No one gives more than an Army soldier. In Bosnia, America’s Army undertook the difficult mission of bringing peace to an area of the world mired in ethnic hatred and civil war. There is no doubt that thousands of people in that area owe their lives to the sacrifices and service of our soldiers. The promise of a brighter future is also within their grasp and really up to the people in that land. I cannot imagine a greater gift to give than the one our soldiers are giving. What a great contribution to make to society. –pp. 229, 159, 184

Some soldiers win fame and honor on the battlefield. Others quietly contribute every day to winning the peace for us, our children, and our grandchildren. In Central Europe the accession of Poland and the Czech Republic to full NATO membership has been ably assisted by the hard work of our soldiers serving there. In Bosnia they endure considerable hardship in order to ensure that the people of that war-torn land have an opportunity for a future. No bands, no parades for them—but they know in their hearts that their efforts will help to assure peace in Europe and the world for the next generation. We’re so very fortunate to have them. –pp. 135, 184

Whatever we do—wherever we go—we must never forget it is all about the American soldier. They suffered at Valley Forge. They were the “first wavers” at OMAHA BEACH. They walked point in Ia Drang. They crushed the Iraqi Army. They separated warring factions in Bosnia. The secret of success for us is very simple; it’s the young men and women who serve in our Army today. These are wonderful, wonderful young men and women. –pp. 238, 227, 237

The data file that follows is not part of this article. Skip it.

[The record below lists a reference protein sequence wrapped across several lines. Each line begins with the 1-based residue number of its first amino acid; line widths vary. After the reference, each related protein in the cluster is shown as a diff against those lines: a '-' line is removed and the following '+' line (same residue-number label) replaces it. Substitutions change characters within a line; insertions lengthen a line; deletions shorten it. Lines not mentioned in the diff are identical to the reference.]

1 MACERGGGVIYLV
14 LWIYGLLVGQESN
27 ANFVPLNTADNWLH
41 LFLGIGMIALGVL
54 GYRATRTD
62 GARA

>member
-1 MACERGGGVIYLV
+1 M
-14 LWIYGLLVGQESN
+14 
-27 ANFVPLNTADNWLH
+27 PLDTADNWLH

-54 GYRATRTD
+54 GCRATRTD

The most important and the “smartest” weapon in the Army’s defense arsenal is the soldier, carrying out the will of the nation. They ask for so little and they do so much for our Army and for the Nation. Ultimately, America’s soldiers will be the ones to achieve the

nation’s goals. The Army’s strength always has been, and always will be, the American soldier—our nation’s tired, cold, dirty, magnificent soldiers. –pp. 91, 160, 83; Cong. Test., Feb. 4, 1997, and March 13, 1997

The 8th ID in World War II: In September 1944, on the Crozon Peninsula, German MG Hermann Ramcke asked to discuss surrender terms with the American Army. General Ramcke was in his bunker. His staff brought the 8th Infantry Division’s Assistant Division Commander, BG Charles Canham, down the concrete stairway to the underground headquarters. Ramcke addressed Canham through his interpreter. He said, “I am to surrender to you. Let me see your credentials.” Pointing to the American infantrymen crowding the dugout entrance, Canham replied, “These are my credentials.” That sentiment is true today. Soldiers are our credentials! –p. iv

The Army has provided 220 years of selfless service to our nation. Millions of Americans have served in this great Army. They have accomplished a great deal and have made many sacrifices. The greatest and enduring lesson of our past is that people are the single most important element of any successful force. The great spirit, courage, selfless dedication, and commitment, so clearly demonstrated by American soldiers throughout history, have passed from generation to generation to the talented people that make up today’s Army. Today’s soldiers continue to make this the finest Army in the world. –p. 3; Cong. Test., Feb. 24, 1999